Supreme Court strikes down New York’s handgun law

Senate Majority Leader Chuck Schumer speaks at the US Capitol on Wednesday, June 22.
Senate Majority Leader Chuck Schumer speaks at the US Capitol on Wednesday, June 22. (Ting Shen/Bloomberg/Getty Images)

Just after the Supreme Court handed down its ruling on New York’s gun law, a major bipartisan gun safety bill moved one step closer to final passage in the Senate on Thursday after a critical vote succeeded in advancing the measure with Republican support.

The legislation is now on a path to pass the Senate before the week is out — with the potential for a final vote to take place as early as later today.

The bipartisan gun deal represents the first major federal gun safety legislation in decades. It includes millions of dollars for mental health, school safety, crisis intervention programs and incentives for states to include juvenile records in the National Instant Criminal Background Check System.

It also makes significant changes to the process when someone ages 18 to 21 goes to buy a firearm and closes the so-called boyfriend loophole, a victory for Democrats, who have long fought for that.

The package amounts to the most significant new federal legislation to address gun violence since the expired 10-year assault weapons ban of 1994 — though it fails to ban any weapons and falls far short of what Democrats and polls show most Americans want to see.

The critical vote on the federal gun safety bill came on the same day as the Supreme Court struck down a New York gun law enacted more than a century ago that places restrictions on carrying a concealed handgun outside the home.

The ruling highlights the conflicting political forces surrounding the issue at all levels of government, as the judicial branch implements the widest expansion of gun rights in a decade, happening right as the legislative branch appears on track to pass its most significant gun safety package in almost 30 years.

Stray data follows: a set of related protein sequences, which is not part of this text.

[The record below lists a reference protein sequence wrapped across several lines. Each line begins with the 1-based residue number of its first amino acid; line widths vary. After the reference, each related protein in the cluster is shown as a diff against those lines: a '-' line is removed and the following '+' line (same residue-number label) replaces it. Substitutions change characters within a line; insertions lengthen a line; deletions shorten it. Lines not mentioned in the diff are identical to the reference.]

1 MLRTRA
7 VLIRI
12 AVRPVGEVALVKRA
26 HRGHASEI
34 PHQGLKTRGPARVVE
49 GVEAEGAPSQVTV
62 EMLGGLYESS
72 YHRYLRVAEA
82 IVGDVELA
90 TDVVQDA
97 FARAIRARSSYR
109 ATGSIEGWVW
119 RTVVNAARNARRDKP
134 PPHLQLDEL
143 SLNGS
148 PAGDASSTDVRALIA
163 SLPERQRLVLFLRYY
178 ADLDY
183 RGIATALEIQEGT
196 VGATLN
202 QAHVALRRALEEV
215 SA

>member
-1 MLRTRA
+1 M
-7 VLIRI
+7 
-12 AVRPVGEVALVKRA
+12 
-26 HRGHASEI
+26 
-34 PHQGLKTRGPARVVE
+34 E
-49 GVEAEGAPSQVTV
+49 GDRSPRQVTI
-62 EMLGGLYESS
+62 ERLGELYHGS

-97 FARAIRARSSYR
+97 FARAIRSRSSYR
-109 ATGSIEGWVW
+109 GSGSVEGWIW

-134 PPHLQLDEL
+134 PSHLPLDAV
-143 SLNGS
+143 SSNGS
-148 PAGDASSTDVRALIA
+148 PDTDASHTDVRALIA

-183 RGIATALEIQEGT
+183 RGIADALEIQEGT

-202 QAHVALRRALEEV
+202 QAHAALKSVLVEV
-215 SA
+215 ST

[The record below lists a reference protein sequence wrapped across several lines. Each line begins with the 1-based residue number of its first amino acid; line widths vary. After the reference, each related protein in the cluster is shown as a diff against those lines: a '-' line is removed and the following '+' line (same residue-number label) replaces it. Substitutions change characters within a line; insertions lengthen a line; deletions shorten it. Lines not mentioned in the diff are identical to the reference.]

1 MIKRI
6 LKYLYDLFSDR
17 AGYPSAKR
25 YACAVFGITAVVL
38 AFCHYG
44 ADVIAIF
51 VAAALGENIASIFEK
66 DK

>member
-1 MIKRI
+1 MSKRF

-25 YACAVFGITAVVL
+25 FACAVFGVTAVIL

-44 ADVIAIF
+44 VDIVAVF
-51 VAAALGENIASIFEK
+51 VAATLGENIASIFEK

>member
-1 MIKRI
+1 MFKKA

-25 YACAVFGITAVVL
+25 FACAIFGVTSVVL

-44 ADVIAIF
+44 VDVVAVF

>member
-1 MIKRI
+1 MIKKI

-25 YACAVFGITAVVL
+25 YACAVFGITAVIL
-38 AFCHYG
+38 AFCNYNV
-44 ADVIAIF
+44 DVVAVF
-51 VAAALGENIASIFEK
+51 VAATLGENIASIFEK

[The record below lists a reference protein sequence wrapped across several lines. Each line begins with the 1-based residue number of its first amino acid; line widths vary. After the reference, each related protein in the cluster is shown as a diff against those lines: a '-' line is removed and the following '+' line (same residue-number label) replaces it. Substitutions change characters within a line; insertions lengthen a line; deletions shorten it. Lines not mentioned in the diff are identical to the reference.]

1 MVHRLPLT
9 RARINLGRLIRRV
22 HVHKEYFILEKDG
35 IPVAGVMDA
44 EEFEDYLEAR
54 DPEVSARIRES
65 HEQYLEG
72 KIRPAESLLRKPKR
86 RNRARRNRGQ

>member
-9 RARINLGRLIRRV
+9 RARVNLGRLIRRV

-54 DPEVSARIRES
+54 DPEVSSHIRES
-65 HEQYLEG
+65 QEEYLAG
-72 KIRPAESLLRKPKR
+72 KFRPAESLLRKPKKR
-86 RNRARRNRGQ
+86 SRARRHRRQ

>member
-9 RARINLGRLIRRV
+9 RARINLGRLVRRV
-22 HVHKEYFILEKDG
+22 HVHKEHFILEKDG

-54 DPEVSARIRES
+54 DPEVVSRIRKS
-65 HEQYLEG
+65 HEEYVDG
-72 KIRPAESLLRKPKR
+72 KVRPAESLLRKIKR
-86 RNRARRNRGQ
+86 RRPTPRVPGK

A critical vote that requires GOP support: Thursday’s vote was held to overcome a GOP filibuster and required 60 votes to succeed, meaning that at least 10 Republicans needed to join with Democrats to vote in favor.

That was expected to happen, however, after 14 Republicans voted to advance the bill in an initial vote Tuesday evening.

Now that the Senate has broken a filibuster, the bill is on track for a final passage vote.

Senate Majority Leader Chuck Schumer has called to pass the bill this week, though the exact timing of the final vote is still to be determined. The final Senate vote could come as early as Thursday if all 100 senators consent to a time agreement. It will take place at a simple majority threshold.

The House would next have to take up the bill before it can be signed into law. It is not yet clear how quickly the bill could move through both chambers, but if the Senate holds a final passage vote Thursday evening, the House could pass the measure soon after.

House Majority Leader Steny Hoyer said that if the Senate passes the gun safety bill on Thursday, the House will convene and pass it Thursday as well.

“We’ll try to do it today,” he said. “If they move it that quickly, we’ll get it done.”

Senate rules allow any one senator to slow down the process, and Schumer on Thursday called on Senate Republicans to work with Democrats to get the legislation passed “before the day is out.”

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